Stereotypical notions of gender differences have an adverse effect on women's capacity to negotiate. This is shown in a dissertation in psychology by Una Gustafsson at Lund University in Sweden.
Conceptions of good and poor negotiators are tied to stereotypical notions of masculine and feminine characteristics: good negotiators, like men, are regarded as being decisive, strong, and self-assertive. Poor negotiators, and women, are seen as being concessive, emotional, and overly focused on relationships.
When stereotypical conceptions predict that one's group will do poorly on an assignment, psychologists call it "stereotype threat." In these situations it has been shown that group members perform less well on assignments that they are expected to do poorly on according to the stereotype. In other words, they temporarily confirm the stereotype. For example, black Americans have been shown to score lower on intelligence tests when they are told that the test is a measure of their intelligence (stereotype threat) compared with when they are not told this.
The same situation may occur when women negotiate their pay, which is what Una Gustafsson has studied in her dissertation. In one of the dissertation studies she arranged realistic salary negotiations involving 100 economics students at Lund University. Neither the "salary negotiator" nor the students knew what the test was really all about. Half of the participants were told that their negotiating ability was being tested (stereotype threat) and half that their negotiating ability could not be measured. The negotiation situations themselves were exactly the same.
Among those who did not believe that their ability could be assessed, there were no gender differences. But among those who had been told that this ability was being assessed, women demanded SEK 2,000 (USD 325) per month less than men did. They had lowered their sights. When asked to state their ideal monthly salary, it was nearly SEK 6,000 (USD 1,000) lower than what men stated. In contrast, there were no gender differences in setting goals and salary demands when the students negotiated with no awareness that their negotiating ability would be assessed.
But how can women assert themselves more in pay negotiations?
"I believe that if women are made aware of how stereotype threat functions, they will be able to make up their minds to aim well above the mean salary and thereby avoid asking for too little pay," says Una Gustafsson.
In fact, it has been shown that certain women who were given clear information about the general pattern - that women tend to negotiate less well than men -suddenly can negotiate better than men. These women probably got angry and succeeded in consciously dissociating themselves from the stereotype.
But Una Gustafsson also warns against placing the entire blame on the women's own behavior:
"Discrimination exists," she says. "Men find it easier to get what they ask for. Studies have shown that men prefer not to work together with women who make substantial demands in salary negotiations. They are regarded as unpleasant and demanding, whereas men who ask for high salaries are not characterized this way at all."
Una Gustafsson will publicly defend her thesis on May 29. It is titled Why women ask for less salary than men: Mediation of stereotype threat in salary negotiations. The defense will take place at 3:00 p.m. at Palaestra, Paradisgatan, Lund.
Una Gustafsson can be reached at cell phone: +46 (0)70-203 52 03 or email@example.com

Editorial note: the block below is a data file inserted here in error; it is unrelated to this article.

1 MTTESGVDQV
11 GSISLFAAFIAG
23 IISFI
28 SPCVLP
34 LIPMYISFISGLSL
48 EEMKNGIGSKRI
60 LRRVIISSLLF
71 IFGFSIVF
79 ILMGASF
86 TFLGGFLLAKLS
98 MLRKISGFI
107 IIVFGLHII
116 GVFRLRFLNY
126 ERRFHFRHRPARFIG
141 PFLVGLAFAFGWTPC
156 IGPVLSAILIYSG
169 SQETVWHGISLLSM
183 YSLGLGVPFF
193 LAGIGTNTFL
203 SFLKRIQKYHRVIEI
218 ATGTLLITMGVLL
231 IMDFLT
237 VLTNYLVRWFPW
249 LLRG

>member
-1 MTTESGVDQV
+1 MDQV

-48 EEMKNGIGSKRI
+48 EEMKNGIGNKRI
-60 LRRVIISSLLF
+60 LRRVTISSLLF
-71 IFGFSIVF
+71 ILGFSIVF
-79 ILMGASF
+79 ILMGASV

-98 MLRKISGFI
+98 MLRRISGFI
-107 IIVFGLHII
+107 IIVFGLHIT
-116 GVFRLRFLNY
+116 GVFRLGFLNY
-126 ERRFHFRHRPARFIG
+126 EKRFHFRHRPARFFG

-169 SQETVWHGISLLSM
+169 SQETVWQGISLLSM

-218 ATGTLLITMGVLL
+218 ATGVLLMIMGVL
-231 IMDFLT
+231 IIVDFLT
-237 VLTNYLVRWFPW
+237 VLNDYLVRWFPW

Ulrika Oredsson | idw
Frugal Innovations: when less is more
19.04.2017 | Fraunhofer-Institut für Arbeitswirtschaft und Organisation IAO
Europe's microtechnology industry is attuned to growth
10.03.2017 | IVAM Fachverband für Mikrotechnik
Physicists from the University of Würzburg are capable of generating identical looking single light particles at the push of a button. Two new studies now demonstrate the potential this method holds.
The quantum computer has fuelled the imagination of scientists for decades: It is based on fundamentally different phenomena than a conventional computer....
An international team of physicists has monitored the scattering behaviour of electrons in a non-conducting material in real-time. Their insights could be beneficial for radiotherapy.
We can refer to electrons in non-conducting materials as ‘sluggish’. Typically, they remain fixed in a location, deep inside an atomic composite. It is hence...
Two-dimensional magnetic structures are regarded as a promising material for new types of data storage, since the magnetic properties of individual molecular building blocks can be investigated and modified. For the first time, researchers have now produced a wafer-thin ferrimagnet, in which molecules with different magnetic centers arrange themselves on a gold surface to form a checkerboard pattern. Scientists at the Swiss Nanoscience Institute at the University of Basel and the Paul Scherrer Institute published their findings in the journal Nature Communications.
Ferrimagnets are composed of two centers which are magnetized at different strengths and point in opposing directions. Two-dimensional, quasi-flat ferrimagnets...
An Australian-Chinese research team has created the world's thinnest hologram, paving the way towards the integration of 3D holography into everyday...
In the race to produce a quantum computer, a number of projects are seeking a way to create quantum bits -- or qubits -- that are stable, meaning they are not much affected by changes in their environment. This normally needs highly nonlinear non-dissipative elements capable of functioning at very low temperatures.
In pursuit of this goal, researchers at EPFL's Laboratory of Photonics and Quantum Measurements LPQM (STI/SB), have investigated a nonlinear graphene-based...
24.05.2017 | Event News
23.05.2017 | Event News
22.05.2017 | Event News
24.05.2017 | Physics and Astronomy
24.05.2017 | Physics and Astronomy
24.05.2017 | Event News